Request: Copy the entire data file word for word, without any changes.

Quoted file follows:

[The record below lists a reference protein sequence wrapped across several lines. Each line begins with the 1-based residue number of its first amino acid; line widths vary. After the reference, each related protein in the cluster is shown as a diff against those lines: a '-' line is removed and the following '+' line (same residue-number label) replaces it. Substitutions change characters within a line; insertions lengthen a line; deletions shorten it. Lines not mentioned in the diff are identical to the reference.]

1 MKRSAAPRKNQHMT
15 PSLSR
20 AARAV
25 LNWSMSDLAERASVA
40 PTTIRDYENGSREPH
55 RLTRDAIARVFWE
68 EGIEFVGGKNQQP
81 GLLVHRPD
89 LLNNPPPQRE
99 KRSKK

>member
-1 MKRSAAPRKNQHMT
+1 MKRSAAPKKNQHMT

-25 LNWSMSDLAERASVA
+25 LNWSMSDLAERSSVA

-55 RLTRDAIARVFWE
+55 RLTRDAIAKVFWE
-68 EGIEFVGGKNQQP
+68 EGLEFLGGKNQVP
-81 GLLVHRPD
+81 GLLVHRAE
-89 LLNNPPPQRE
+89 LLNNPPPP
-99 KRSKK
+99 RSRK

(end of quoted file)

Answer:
[The record below lists a reference protein sequence wrapped across several lines. Each line begins with the 1-based residue number of its first amino acid; line widths vary. After the reference, each related protein in the cluster is shown as a diff against those lines: a '-' line is removed and the following '+' line (same residue-number label) replaces it. Substitutions change characters within a line; insertions lengthen a line; deletions shorten it. Lines not mentioned in the diff are identical to the reference.]

1 MKRSAAPRKNQHMT
15 PSLSR
20 AARAV
25 LNWSMSDLAERASVA
40 PTTIRDYENGSREPH
55 RLTRDAIARVFWE
68 EGIEFVGGKNQQP
81 GLLVHRPD
89 LLNNPPPQRE
99 KRSKK

>member
-1 MKRSAAPRKNQHMT
+1 MKRSAAPKKNQHMT

-25 LNWSMSDLAERASVA
+25 LNWSMSDLAERSSVA

-55 RLTRDAIARVFWE
+55 RLTRDAIAKVFWE
-68 EGIEFVGGKNQQP
+68 EGLEFLGGKNQVP
-81 GLLVHRPD
+81 GLLVHRAE
-89 LLNNPPPQRE
+89 LLNNPPPP
-99 KRSKK
+99 RSRK